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Bonds Made with Different KnotsIntroducing several unique wedding traditions
Cho Yun-myung  |  yunc39@yonsei.ac.kr
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승인 2015.05.07  13:30:27
트위터 페이스북 구글 카카오스토리
   
 
   
 
   
 
MARRIAGE IS universally considered as one of the most important events in one’s life. In fact in Korea, it has become the norm that marriages be prepared for a long time and celebrated lavishly in big halls with many guests. Contrary to such norms of our culture and also what Hollywood movies show us, some cultures retain unique wedding traditions that may be quite unfamiliar to us. “What would your wedding be like?” Although this may easily be deemed a question with predictable answers, it may actually produce countless exotic ones from couples all around the world.
 
India, abundant in intricate rituals
   Traditional Indian weddings consist of a long list of procedures to go through even before the date of the wedding. The whole wedding process, including pre-wedding ceremonies, lasts for a week. One of the most striking features of Indian pre-wedding ceremonies is the Mehndi ceremony, held on the night before the wedding. During this ceremony, the bride and other women in her family get their hands and feet covered with intricate decorations by applying henna*. As time goes by, the color of the decorations grows deeper and darker. It is believed that the deeper the color is, the better the marriage will be, as these patterns symbolize the bond between the bride and groom. The women and bride then take time to party and enjoy the night with music and dancing.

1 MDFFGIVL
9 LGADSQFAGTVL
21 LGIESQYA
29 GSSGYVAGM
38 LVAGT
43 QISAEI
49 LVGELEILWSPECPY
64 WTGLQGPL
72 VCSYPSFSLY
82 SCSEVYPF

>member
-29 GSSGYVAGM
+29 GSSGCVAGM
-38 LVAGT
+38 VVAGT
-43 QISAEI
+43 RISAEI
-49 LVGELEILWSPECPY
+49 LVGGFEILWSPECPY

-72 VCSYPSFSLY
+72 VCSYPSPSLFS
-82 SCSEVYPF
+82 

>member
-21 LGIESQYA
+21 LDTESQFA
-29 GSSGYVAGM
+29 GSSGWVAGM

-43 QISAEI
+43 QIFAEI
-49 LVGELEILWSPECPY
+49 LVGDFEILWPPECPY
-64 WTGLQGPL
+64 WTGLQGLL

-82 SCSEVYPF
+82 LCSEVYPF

On the date of the wedding, there are still many rituals to be carried out. One of them is called Jaimala, where the bride and groom exchange garlands as a token of respect for each other. Another ritual is called Kanyadaan, which is the “giving away of the bride.” Here, the bride’s father officially gives his daughter away to the groom by placing the bride’s hand in the groom’s. Then the “sacred fire,” symbolizing Agni, the god of fire, is ignited as a divine witness to the couple’s commitments. The bride and groom walk around the sacred fire after the ignition, representing their vows and duties to be carried out in their marriage. Even after that, several other rituals remain to fulfill the couple’s bonding for life.
 
Having “fun” at a Russian wedding
   In Russia, couples go to the registry office on the wedding day to officially register themselves as husband and wife. However, the groom must first visit the house of his future wife, where friends, relatives and guests of his bride are keeping her captive, and pay a ransom in order to win her back. Usually, the bride’s friends demand the groom to fulfill certain challenges, such as singing, dancing, solving ridiculous puzzles and riddles, and many other hilarious tasks. When he has successfully completed all of their demanded tasks, he must give a ransom in the form of money, sweets or such like in order to finally meet his bride. Such a tradition is still enjoyed among Russians today, mainly for fun and amusement.
   Sometimes, newlywed couples follow the tradition of ‘bread and salt.’ Couples take turns biting off from a big lump of bread given to them, often without using their hands; the one who takes the biggest bite is said to be the head of the household. Afterwards, at the start of the reception party, guests drink a toast to the bride and groom. Following the toast, they all cry “gor'ko,” meaning “bitter.” It is a point where the bride and groom must kiss as long as they can, in order to turn “bitter” to sweet. With this kissing ceremony begins a party full of drinks, dancing, and fun.
 
Unique ceremonies of the Yoruba